Despite pandemic limitations, JazzArts Charlotte seems to have grown. This year, the jazz nonprofit (with the help of several substantial grants, including one from Knight Foundation), pivoted quickly from cancelled shows to a number of successful new initiatives held socially distanced and online. Jazz at Victoria Yards, an outdoor summer series, proved a popular return to in-person music events; Conversations with Curtis, a recurring conversation series with featured musicians over Zoom, gave insightful context to these events and others. JazzArts’ major concert series, the JAZZ ROOM (which normally takes place monthly at the Stage Door Theater in downtown Charlotte), even officially reopened this month with a Trumpet Summit. Meanwhile, the organization’s virtual alternative to the JAZZ ROOM, entitled The SET and born last year to maintain a monthly musical presence, will continue on as yet another series, at least for a little while longer.

The SET allows for JazzArts to feature local musicians, in a way unique from the JAZZ ROOM, which often presents themed tribute concerts to jazz greats. September 23rd’s edition of The SET featured local band Menastree (read “ministry”), a funk/jazz/RnB fusion group of young Charlotte and Carolina natives.

Braxton Bateman, trumpet player for the band and alum of JazzArts’ youth Jazz Academy, introduced Menastree from the stage at Neighborhood Theatre in NoDa. They began with an upbeat funk tune held tightly together by drummer Jesse Lamar Williams and bassist Jeremy Maher. Stefan Kallander supported on guitar, and Zach Wheeler complimented on saxophone and keyboard. Following the opener was a brief interview between Bateman and Williams, who discussed the mission of Menastree and the future plans of the band.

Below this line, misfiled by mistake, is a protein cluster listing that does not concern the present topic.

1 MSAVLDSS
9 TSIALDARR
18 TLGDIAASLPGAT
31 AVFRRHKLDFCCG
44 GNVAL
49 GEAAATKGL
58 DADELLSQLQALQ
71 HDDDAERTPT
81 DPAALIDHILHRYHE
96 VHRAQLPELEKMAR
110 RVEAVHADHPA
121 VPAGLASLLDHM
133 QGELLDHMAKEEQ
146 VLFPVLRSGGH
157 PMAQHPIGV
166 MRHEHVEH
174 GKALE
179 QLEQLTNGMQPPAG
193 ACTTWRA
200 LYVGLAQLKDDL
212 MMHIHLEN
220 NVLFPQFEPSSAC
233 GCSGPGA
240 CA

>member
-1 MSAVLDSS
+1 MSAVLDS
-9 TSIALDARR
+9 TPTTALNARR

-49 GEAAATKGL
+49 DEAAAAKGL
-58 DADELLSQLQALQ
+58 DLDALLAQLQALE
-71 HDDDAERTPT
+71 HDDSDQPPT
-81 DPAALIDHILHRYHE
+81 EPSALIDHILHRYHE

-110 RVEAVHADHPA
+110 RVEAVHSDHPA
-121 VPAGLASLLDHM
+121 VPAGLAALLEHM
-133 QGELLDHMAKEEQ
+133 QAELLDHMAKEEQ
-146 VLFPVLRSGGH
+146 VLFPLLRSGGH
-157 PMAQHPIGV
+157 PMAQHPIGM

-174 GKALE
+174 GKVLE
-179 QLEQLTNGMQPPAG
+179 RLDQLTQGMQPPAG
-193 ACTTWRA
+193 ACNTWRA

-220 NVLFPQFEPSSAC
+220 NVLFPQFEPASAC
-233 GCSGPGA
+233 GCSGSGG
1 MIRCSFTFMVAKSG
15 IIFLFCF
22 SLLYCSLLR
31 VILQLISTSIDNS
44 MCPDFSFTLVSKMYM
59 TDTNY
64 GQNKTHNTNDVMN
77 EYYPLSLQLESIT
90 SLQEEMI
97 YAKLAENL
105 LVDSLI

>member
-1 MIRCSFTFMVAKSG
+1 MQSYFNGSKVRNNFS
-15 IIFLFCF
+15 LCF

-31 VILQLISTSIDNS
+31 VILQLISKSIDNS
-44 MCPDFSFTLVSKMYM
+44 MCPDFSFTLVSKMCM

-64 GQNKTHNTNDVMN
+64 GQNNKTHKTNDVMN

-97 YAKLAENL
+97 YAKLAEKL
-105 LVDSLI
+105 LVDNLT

All filming and sound production were done in conjunction with the Neighborhood Theatre (which also had its own virtual series this year, called Queen City Streams). Performances coming out of the theatre have been very well produced, with clear sound and image, multiple camera angles, and shifting perspectives that provide visual interest without distracting from the music. The setting for this evening included the theatre’s signature full-sized oriental rug and purple backdrop lighting.

Menastree grooved on with a gentler song which included vocals by bass player Maher and allowed for trumpet and guitar solos. Later music featured Wheeler who also sang, this time with voice altered through a synthesizer, and alternated with his saxophone.

The band is solid in groove and style, providing, as JazzArts advertised, “feel-good music” that inspires dancing and overlaps many styles but certainly has a jazz and funk foundation. The band, which was created in 2014 by Williams and Maher among others, often performs at the popular Evening Muse theatre in NoDa, a home for many local up-and-coming artists. According to Bateman and Williams, Menastree will continue to appear there and throughout the city, and the band also has a mixtape and several singles available soon. Menastree’s performance of The SET is still available through JazzArts’ YouTube and Facebook Live and will be for the foreseeable future.

Industrious as ever, JazzArts has plenty of exciting events scheduled for this fall. October’s The SET will feature Mac Arnold & Plate Full O’ Blues, who recently played with JazzArts at Victoria Yards. Meanwhile, the JAZZ ROOM is back in full swing with a tribute to Billie Holiday on October 15th and 16th. Additionally, JazzArts’ educational mission will proceed both in-person and virtually, with new classes offered for adults through Zoom. See details through their website, listed on the sidebar.